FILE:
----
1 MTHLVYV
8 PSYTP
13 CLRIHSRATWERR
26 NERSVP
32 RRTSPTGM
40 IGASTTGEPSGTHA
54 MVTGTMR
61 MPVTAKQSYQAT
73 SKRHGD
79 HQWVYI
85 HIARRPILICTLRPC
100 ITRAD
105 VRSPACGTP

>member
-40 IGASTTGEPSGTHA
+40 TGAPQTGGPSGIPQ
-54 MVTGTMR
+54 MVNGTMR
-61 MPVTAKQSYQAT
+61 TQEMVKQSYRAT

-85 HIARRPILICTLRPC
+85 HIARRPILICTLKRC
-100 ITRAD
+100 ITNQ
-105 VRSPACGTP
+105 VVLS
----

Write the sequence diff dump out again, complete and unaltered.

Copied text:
1 MTHLVYV
8 PSYTP
13 CLRIHSRATWERR
26 NERSVP
32 RRTSPTGM
40 IGASTTGEPSGTHA
54 MVTGTMR
61 MPVTAKQSYQAT
73 SKRHGD
79 HQWVYI
85 HIARRPILICTLRPC
100 ITRAD
105 VRSPACGTP

>member
-40 IGASTTGEPSGTHA
+40 TGAPQTGGPSGIPQ
-54 MVTGTMR
+54 MVNGTMR
-61 MPVTAKQSYQAT
+61 TQEMVKQSYRAT

-85 HIARRPILICTLRPC
+85 HIARRPILICTLKRC
-100 ITRAD
+100 ITNQ
-105 VRSPACGTP
+105 VVLS